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Journey to the center of Cornelius

by Suzannah Tartan

Some trips involve buses and airplanes, others need chemical assistance. Some trips, however, require only a stereo. Keigo Oyamada, a k a Cornelius, is an expert choreographer of the latter form of travel. His last record, “Fantasma,” catapulted listeners through an orange-colored psychedelic wonderland where Beethoven and the Clash contributed to a natural sort of high.

The “Fantasma” remix album, “FM,” is something of a paradox; “Fantasma” is already the ultimate remix. The artists involved, from cutting-edge clubbers like James Lavelle to jangly pop princes like the Pastels, were already in the mix before they even touched a cut. They were all part of Oyamada’s musical memory, the raw material from which “Fantasma” was wrought. Its companion record, “CM,” is a mirror, with Oyamada making cut-and-paste fantasies of pieces by many of the artists that remixed “Fantasma.” All are marked with the indelible Cornelius touch — an almost geek-like fascination with sound.

“It was my idea,” explained Oyamada in a recent interview. “When I was making the ‘Fantasma’ album, I was also working on a lot of remix requests from other people. After a while, I recorded all the remix work onto one CD and thought it would be interesting to release it as one album. I thought it would be even more interesting to have another album with people remixing my stuff as well.

“I think of it as something like a trilogy,” he says, “like the ‘Star Wars’ series. If you listen to all three albums as a whole, there should be something in that too, a completeness to it.”

Although Oyamada’s music is often likened to remixes, the artist has only recently been experimenting with them. “When I first did a remix, I didn’t understand what remixing really was,” said Oyamada. “But after that, I worked on a lot of remixes and came to the conclusion that anything is possible. I just have to concentrate on expressing what inspiration I received from the song. You really don’t have to make it into something that people can dance to. For instance, I could just change the title of the song or just the vocals or just the back track. I look at it as communicating with the song.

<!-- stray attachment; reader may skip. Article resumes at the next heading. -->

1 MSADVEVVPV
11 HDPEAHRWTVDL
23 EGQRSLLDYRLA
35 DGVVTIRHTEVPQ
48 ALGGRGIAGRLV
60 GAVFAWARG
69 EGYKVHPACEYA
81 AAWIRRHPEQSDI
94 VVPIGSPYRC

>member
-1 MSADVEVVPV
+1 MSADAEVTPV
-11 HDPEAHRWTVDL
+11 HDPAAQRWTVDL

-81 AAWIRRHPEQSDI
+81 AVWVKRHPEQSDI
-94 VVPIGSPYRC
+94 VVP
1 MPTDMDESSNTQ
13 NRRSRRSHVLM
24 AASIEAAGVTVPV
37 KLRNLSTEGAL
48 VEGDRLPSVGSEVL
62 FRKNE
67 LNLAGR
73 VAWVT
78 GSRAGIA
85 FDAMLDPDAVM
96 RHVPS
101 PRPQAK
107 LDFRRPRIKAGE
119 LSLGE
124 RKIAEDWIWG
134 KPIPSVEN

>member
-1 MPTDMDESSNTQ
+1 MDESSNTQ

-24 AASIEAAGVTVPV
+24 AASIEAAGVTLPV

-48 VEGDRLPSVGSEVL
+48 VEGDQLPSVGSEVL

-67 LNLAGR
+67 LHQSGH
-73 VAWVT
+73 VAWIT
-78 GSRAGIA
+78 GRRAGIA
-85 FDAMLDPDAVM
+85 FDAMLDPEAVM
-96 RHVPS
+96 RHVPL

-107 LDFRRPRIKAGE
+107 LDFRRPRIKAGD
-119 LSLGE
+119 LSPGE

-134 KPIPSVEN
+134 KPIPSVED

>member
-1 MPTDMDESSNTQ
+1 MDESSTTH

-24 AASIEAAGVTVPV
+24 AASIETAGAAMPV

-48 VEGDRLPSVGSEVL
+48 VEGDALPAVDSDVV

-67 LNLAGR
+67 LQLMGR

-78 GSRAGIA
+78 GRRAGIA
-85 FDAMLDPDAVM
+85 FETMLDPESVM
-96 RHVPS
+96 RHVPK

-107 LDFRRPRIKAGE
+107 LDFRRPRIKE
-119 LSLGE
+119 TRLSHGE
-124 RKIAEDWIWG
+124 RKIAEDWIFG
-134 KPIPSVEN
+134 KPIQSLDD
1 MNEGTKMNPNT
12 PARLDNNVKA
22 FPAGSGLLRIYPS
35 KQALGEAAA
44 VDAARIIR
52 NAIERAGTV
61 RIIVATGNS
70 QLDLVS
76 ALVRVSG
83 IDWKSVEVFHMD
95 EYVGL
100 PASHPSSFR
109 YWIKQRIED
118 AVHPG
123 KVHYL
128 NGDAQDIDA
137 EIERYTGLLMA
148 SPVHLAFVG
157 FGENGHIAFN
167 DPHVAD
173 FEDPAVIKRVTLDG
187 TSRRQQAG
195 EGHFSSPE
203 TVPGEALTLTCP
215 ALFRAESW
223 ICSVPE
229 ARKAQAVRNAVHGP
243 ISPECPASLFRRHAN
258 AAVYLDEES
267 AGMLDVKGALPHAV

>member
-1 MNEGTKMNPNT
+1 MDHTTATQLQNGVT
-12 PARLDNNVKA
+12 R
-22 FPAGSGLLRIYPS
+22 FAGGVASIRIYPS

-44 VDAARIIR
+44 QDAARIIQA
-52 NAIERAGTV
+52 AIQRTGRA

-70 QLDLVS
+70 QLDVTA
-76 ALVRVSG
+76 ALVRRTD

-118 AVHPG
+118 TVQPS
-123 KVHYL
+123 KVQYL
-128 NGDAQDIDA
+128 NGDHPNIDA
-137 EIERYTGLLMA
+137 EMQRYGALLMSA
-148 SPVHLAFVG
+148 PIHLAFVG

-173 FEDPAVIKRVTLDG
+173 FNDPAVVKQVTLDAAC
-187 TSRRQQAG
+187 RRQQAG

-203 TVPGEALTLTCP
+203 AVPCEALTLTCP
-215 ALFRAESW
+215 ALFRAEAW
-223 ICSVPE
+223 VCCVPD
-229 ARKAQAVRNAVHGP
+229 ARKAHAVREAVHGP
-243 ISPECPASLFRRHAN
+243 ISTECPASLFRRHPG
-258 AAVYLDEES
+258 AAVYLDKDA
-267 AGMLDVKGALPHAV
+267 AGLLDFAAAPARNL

“My opinion is that there should be numberless remix albums. I think it would be interesting if there were 1,000 remixes of the same song by 1,000 different people. Like on one whole album.”

The wide range of artists participating in “CM/FM” reflects the growing foreign appreciation for Oyamada’s work. With the release of “Fantasma” overseas, Oyamada’s head-trip has become a terrestrial journey as well. Most Japanese groups, with the exception of the small but well-organized hardcore tour circuit, never make it beyond Club Quattro. The Cornelius crew has been crisscrossing the U.S. and Europe with an itinerary that includes spots such as London and New York, as well as a fair share of more obscure ones like Pontiac, Michigan, or Fribourg, Switzerland, as well.

“I think touring changed me a lot,” says Oyamada. “First of all, you can’t have that many people touring with you like how I tour in Japan. Just the four people in the band and two staff members. We also had to carry our own gear in and out of the club, etc. It made us become more like a band, in the sense that a small amount of people had to look after everything ourselves. Until then, I had very little experience touring extensively with a set group of people and same band members.”

A Cornelius concert has always been a mixture of pop and Pop Art but touring has made him more of a performer. In the past, Cornelius has used massive light and video shows that worked to take him out of the center of attention. However, in the grungy clubs of the U.S. and Europe, such distractions were impossible.

“At first I felt like being stripped naked. I had to really grope my way through the set — what to do, how to do it, and so on. But after a few shows, I got used to the simple stage.”

Another impetus for more immediate, less-contrived performances might be his newly found interest in hardcore. Though his previous album “69/96” had flashes of heaviness, it was drawn more from the fluffier Manchester dance scene than full-on guitar rock. His next album, due out later this year, will reflect this new interest, though there are other issues that seem to be weighing on Oyamada’s mind as he prepares to enter the studio.

“I met Beck when I was in the U.S.,” he says. “I could feel that there are some similar points between us. However, Beck is younger than me, but more mature. He seemed so sound, like a grandfather. His new album also has this philosophical view of a grandfather. He still looks like a kid with those cherry red cheeks, but his mind seems to have already reached enlightenment. I want to make the next album more mature.”

And what is the Cornelius definition of maturity? “That’s what I’ve got to start thinking about,” he says

Dohb is Sony’s generous attempt to bankroll the sort of music that wouldn’t usually make it onto their roster in Japan. Soundohb, March 21, will showcase the Dohb approach. It’s a wide mix with everything from the indie-flavored rock of Supercar, to Chicago Bass’s harder take on new wave. Switzerland’s Sportsguitar, purveyors of shambolic rock in the Pavement vein, will make a special appearance.